When we say that something (a dharma, object, person, phenomena, experience, event) is empty, do we mean that it is empty of a self? Or that its self is empty of inherent existence?
I've thought about this quite a bit, and don't think these are expressions of the same position. Chang's book seems to fall into the former camp, while the Prasangika Madhyamika literature I've read falls into the latter.
Both positions have very interesting implications and firm philosophical bases for their positions, and yet for the life of me I can't seem to resolve the issue. If a self is constantly changing and is empty of self-existence, then in what way can it be considered a self? Isn't that a contradiction in terms?
From my understanding, the self as a noun--a concrete, unchanging entity--is a fiction and the source of clinging and suffering. For this reason, it is more accurate to think of ourselves as unfolding processes, or verbs. Constant flux, without a center or core, empty of a self or essence. So does that mean "empty of self" or "having an empty self"?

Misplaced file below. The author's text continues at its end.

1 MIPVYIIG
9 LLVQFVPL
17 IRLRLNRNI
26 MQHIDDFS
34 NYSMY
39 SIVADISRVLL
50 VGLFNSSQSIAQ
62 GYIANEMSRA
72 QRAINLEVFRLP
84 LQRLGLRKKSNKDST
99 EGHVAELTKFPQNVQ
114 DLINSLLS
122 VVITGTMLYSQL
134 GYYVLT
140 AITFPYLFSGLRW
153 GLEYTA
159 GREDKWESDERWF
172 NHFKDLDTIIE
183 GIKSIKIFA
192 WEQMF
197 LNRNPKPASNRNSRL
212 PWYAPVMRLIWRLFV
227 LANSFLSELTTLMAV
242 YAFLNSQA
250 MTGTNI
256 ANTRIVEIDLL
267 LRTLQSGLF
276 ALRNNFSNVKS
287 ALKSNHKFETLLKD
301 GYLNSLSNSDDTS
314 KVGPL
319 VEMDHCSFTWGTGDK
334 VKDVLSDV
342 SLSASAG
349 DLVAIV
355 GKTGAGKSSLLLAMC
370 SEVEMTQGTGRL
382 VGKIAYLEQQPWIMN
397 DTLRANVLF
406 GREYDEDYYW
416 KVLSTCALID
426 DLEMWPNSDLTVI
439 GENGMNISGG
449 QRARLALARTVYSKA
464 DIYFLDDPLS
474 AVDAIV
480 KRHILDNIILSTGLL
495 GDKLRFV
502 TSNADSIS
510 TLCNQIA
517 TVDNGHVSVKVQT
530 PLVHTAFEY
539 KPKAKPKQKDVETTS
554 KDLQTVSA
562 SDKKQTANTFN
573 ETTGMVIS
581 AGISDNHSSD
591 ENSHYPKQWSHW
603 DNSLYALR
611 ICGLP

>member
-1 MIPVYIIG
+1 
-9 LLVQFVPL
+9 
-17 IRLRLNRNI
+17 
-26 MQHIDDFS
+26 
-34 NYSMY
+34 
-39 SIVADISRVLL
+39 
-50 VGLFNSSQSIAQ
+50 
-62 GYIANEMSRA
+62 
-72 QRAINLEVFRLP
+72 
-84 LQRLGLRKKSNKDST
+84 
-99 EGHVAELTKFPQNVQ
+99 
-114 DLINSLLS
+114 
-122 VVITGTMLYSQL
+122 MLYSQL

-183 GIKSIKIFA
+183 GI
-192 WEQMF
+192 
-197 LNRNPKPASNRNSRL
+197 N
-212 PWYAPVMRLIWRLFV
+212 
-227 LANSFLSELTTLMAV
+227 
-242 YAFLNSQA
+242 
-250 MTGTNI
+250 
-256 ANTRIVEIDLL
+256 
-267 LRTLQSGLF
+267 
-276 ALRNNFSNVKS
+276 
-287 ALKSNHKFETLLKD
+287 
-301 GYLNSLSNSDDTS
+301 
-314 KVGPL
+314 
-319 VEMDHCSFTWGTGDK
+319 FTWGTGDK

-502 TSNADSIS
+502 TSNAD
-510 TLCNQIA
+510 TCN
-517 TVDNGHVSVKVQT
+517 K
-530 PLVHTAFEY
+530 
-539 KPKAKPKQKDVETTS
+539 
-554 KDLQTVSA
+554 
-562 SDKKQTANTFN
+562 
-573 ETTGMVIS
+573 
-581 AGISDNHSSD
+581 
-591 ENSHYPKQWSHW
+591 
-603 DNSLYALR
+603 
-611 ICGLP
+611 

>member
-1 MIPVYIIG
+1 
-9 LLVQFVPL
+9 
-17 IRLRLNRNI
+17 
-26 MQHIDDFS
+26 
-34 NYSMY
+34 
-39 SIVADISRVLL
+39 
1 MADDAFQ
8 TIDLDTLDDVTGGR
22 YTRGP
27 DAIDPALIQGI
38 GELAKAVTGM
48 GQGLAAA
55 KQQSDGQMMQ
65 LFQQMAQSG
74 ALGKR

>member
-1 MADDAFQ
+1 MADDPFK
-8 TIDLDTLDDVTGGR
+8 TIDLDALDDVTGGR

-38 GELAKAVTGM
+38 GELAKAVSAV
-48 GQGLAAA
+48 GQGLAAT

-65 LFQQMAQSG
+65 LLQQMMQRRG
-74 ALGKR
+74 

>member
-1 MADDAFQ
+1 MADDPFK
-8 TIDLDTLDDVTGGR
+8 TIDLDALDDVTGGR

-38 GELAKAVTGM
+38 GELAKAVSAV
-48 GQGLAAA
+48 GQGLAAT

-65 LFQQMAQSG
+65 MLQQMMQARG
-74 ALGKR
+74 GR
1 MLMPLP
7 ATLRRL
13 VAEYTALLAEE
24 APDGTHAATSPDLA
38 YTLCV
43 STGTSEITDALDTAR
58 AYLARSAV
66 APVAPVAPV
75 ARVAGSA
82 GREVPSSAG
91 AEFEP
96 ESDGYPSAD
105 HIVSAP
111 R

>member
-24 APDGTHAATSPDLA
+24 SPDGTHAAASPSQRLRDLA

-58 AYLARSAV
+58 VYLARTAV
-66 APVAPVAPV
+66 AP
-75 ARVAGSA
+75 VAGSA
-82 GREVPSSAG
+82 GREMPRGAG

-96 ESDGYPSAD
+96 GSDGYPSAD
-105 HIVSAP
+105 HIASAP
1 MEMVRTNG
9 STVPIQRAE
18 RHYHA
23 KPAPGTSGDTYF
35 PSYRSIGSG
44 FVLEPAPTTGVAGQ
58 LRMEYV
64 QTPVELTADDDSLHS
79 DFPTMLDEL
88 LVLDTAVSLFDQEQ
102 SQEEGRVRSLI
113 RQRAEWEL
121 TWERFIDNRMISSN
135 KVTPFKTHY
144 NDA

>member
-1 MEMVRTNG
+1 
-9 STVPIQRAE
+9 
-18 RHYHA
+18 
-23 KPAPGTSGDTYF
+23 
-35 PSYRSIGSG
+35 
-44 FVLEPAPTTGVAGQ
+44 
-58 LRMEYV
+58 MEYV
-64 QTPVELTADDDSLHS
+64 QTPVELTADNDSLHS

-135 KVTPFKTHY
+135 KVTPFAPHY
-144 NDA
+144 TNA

I realize that I'm trying to apply logic to the Absolute nature of things--admittedly, an inevitably futile task that a Zen master would cudgel me for--but isn't reasoning the very bedrock of Madhyamika philosophy?
More importantly, I can't overlook another obvious question begging my attention: Why must I know? Why do I feel the need for certainty? Isn't this just another form of grasping? The more I gnaw on this question, the more I feel like a dog chasing his tail--tying myself into a mental pretzel.
Which leads me to my final question: How does the answer to the emptiness question affect my practice? It's not like adopting one position is suddenly going to lead me to Enlightenment. If only that were the case!
With that said, I'd still like to know the answer. Please tell me what you think.
Photo borrowed from Creative Commons flickr user: Sebastian Mary.